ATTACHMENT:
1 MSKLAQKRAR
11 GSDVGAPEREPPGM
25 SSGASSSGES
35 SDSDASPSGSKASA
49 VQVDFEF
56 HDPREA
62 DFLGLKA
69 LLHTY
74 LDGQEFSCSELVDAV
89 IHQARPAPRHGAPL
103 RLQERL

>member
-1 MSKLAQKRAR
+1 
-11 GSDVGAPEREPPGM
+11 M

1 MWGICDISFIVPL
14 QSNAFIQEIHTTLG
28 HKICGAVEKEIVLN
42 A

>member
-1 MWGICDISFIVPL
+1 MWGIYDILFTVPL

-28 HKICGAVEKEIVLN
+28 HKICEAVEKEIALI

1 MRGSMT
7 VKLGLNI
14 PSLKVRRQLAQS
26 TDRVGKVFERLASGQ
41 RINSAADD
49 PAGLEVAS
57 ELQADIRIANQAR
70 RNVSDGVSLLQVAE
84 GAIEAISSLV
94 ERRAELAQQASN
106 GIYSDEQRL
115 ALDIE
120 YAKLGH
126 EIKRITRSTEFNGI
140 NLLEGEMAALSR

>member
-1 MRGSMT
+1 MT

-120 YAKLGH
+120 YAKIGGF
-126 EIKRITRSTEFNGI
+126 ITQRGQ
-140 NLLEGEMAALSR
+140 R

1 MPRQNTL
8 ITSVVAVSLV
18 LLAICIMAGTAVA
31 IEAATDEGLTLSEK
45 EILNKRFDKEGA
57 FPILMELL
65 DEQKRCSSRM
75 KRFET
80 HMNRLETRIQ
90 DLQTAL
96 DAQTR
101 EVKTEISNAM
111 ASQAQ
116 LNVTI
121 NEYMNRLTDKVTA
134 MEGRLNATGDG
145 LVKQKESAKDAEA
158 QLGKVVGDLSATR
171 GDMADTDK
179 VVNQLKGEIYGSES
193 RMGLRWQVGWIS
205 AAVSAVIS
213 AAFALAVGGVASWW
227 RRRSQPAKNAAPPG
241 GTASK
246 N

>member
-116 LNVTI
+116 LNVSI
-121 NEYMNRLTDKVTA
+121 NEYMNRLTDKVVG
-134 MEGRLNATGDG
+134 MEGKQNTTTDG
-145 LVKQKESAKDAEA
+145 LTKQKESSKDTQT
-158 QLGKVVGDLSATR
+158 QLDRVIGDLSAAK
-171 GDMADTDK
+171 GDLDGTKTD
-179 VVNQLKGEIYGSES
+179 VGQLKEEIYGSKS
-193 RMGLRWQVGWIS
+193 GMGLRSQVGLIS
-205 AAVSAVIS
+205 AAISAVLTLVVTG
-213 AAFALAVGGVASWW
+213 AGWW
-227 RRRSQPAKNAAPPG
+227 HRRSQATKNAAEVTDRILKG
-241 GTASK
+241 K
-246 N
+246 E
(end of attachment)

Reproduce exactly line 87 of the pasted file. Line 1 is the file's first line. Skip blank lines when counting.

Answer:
-171 GDMADTDK